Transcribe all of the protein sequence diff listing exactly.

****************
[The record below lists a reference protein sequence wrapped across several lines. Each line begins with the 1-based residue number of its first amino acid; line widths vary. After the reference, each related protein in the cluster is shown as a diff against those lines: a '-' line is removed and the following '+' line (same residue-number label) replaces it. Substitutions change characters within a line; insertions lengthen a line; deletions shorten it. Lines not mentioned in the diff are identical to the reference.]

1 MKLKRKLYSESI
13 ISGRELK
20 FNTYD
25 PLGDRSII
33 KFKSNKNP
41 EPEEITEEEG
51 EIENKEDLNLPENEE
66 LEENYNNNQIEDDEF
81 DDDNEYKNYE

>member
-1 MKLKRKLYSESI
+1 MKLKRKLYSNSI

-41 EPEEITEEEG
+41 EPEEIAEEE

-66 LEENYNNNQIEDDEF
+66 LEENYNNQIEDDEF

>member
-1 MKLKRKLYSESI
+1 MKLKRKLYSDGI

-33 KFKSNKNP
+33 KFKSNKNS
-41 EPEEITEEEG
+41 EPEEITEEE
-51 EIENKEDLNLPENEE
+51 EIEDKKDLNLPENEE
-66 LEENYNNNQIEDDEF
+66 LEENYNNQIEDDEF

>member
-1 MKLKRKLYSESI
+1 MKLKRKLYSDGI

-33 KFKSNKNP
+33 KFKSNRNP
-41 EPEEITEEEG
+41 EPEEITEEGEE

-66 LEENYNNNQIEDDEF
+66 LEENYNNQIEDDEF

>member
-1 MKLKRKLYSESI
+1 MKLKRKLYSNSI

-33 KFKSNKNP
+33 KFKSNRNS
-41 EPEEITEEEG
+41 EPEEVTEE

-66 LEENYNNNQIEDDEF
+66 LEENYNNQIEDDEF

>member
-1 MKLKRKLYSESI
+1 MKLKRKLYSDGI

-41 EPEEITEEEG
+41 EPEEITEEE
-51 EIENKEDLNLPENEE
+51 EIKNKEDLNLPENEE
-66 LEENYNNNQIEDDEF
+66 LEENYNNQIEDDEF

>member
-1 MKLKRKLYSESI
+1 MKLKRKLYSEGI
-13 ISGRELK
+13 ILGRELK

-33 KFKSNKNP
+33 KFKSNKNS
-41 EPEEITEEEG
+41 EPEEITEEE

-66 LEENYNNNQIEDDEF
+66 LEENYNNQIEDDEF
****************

[The record below lists a reference protein sequence wrapped across several lines. Each line begins with the 1-based residue number of its first amino acid; line widths vary. After the reference, each related protein in the cluster is shown as a diff against those lines: a '-' line is removed and the following '+' line (same residue-number label) replaces it. Substitutions change characters within a line; insertions lengthen a line; deletions shorten it. Lines not mentioned in the diff are identical to the reference.]

1 MKLKRKLYSESI
13 ISGRELK
20 FNTYD
25 PLGDRSII
33 KFKSNKNP
41 EPEEITEEEG
51 EIENKEDLNLPENEE
66 LEENYNNNQIEDDEF
81 DDDNEYKNYE

>member
-1 MKLKRKLYSESI
+1 MKLKRKLYSNSI

-41 EPEEITEEEG
+41 EPEEIAEEE

-66 LEENYNNNQIEDDEF
+66 LEENYNNQIEDDEF

>member
-1 MKLKRKLYSESI
+1 MKLKRKLYSDGI

-33 KFKSNKNP
+33 KFKSNKNS
-41 EPEEITEEEG
+41 EPEEITEEE
-51 EIENKEDLNLPENEE
+51 EIEDKKDLNLPENEE
-66 LEENYNNNQIEDDEF
+66 LEENYNNQIEDDEF

>member
-1 MKLKRKLYSESI
+1 MKLKRKLYSDGI

-33 KFKSNKNP
+33 KFKSNRNP
-41 EPEEITEEEG
+41 EPEEITEEGEE

-66 LEENYNNNQIEDDEF
+66 LEENYNNQIEDDEF

>member
-1 MKLKRKLYSESI
+1 MKLKRKLYSNSI

-33 KFKSNKNP
+33 KFKSNRNS
-41 EPEEITEEEG
+41 EPEEVTEE

-66 LEENYNNNQIEDDEF
+66 LEENYNNQIEDDEF

>member
-1 MKLKRKLYSESI
+1 MKLKRKLYSDGI

-41 EPEEITEEEG
+41 EPEEITEEE
-51 EIENKEDLNLPENEE
+51 EIKNKEDLNLPENEE
-66 LEENYNNNQIEDDEF
+66 LEENYNNQIEDDEF

>member
-1 MKLKRKLYSESI
+1 MKLKRKLYSEGI
-13 ISGRELK
+13 ILGRELK

-33 KFKSNKNP
+33 KFKSNKNS
-41 EPEEITEEEG
+41 EPEEITEEE

-66 LEENYNNNQIEDDEF
+66 LEENYNNQIEDDEF